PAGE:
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How to Approve Offer in Compromise For Taxpayers? What are Eligibility Criteria?

Offer in Compromise: An offer in compromise (OIC) is a settlement agreement between a taxpayer and the Internal Revenue Service in which the taxpayer’s tax liabilities are settled for less than the full amount owing.

In most circumstances, taxpayers who can fully settle their bills through an installment plan or other means will not be eligible for an OIC. Refer to Topic No. 202 for information on tax payment options, including installment agreements.

To be eligible for an OIC, the taxpayer must have filed all tax returns, received a bill for at least one tax debt included in the offer, made all required estimated tax payments for the current year, and made all required federal tax deposits for the current quarter and the two preceding quarters if the taxpayer is a business owner with employees.

Offer in Compromise

The IRS will usually reject an OIC unless the amount offered by the taxpayer is equivalent to or greater than the IRS’s reasonable collection potential (RCP). The RCP is the IRS’s method of determining a taxpayer’s ability to pay.

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The RCP takes into account the value of the taxpayer’s assets, such as real estate, automobiles, bank accounts, and other property. Aside from property, the RCP contains expected future income, less certain sums set aside for essential living expenditures.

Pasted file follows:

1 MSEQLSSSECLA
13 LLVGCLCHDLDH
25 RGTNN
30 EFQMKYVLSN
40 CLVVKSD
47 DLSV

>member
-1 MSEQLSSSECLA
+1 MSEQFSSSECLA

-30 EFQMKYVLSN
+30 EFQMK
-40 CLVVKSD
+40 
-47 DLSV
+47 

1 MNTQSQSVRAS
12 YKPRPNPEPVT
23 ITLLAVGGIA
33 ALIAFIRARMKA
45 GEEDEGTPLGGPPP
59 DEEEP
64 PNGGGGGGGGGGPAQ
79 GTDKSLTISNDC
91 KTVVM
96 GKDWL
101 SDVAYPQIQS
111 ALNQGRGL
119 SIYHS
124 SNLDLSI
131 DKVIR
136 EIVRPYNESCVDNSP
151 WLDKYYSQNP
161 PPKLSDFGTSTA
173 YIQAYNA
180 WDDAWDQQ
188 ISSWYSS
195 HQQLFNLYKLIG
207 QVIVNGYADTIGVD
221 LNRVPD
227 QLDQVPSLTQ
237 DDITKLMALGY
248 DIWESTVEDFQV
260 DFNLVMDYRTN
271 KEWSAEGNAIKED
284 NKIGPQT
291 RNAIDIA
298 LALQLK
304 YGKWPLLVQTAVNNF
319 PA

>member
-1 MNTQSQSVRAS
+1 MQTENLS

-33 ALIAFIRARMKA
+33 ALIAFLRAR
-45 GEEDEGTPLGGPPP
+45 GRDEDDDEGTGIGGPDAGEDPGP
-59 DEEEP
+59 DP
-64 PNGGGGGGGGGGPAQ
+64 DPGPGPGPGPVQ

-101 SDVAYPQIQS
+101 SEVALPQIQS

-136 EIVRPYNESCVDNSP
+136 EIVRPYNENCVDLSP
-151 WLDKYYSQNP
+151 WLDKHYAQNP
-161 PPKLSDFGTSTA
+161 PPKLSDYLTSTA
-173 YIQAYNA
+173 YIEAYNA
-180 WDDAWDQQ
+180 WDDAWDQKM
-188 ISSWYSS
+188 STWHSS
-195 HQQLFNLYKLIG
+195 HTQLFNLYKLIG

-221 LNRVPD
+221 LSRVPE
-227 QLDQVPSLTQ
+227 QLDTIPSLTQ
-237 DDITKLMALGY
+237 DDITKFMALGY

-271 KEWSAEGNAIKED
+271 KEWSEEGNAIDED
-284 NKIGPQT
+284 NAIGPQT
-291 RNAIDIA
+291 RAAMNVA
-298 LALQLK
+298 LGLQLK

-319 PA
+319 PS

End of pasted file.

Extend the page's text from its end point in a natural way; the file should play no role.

Justifications for the Offer

An OIC may be accepted by the IRS for one of the following reasons:

  • First, if there is a question about liability, the IRS can accept a compromise. Only when there is a genuine disagreement about the existence or amount of the correct tax debt under the law does a compromise meet this condition.
  • Second, if the IRS is unsure whether the debt is entirely recoverable, it can accept a compromise. When the taxpayer’s assets and income are less than the whole amount of the tax liability, there is a question of collectibility.
  • Third, the IRS is willing to accept a compromise if it is based on good tax administration. When there is no dispute that the tax is lawfully owing and that the entire amount owed can be collected, an offer may be accepted based on effective tax administration, but requiring a full payment would either cause economic hardship or would be unfair and inequitable due to unusual circumstances.

Offer in Compromise Eligibility Criteria

Offer in Compromise

An offer in compromise permits you to pay less than the full amount of your tax bill. If you are unable to pay your full tax debt or if doing so would put you in financial hardship, it may be a viable choice. We take into account the following facts and circumstances:

  • Financial ability to pay
  • Income and
  • Expenses
  • Equity in a company’s assets

When the sum you offer is the most we can hope to collect in a reasonable amount of time, we usually approve an offer in compromise. Before submitting a compromise offer, look into all alternative payment choices. Not everyone is a good fit for the Offer in Compromise program.

Check the qualifications of any tax professional you employ to assist you in filing an offer.

With the Offer in Compromise Pre-Qualifier Tool, you may confirm your eligibility and develop a preliminary proposal.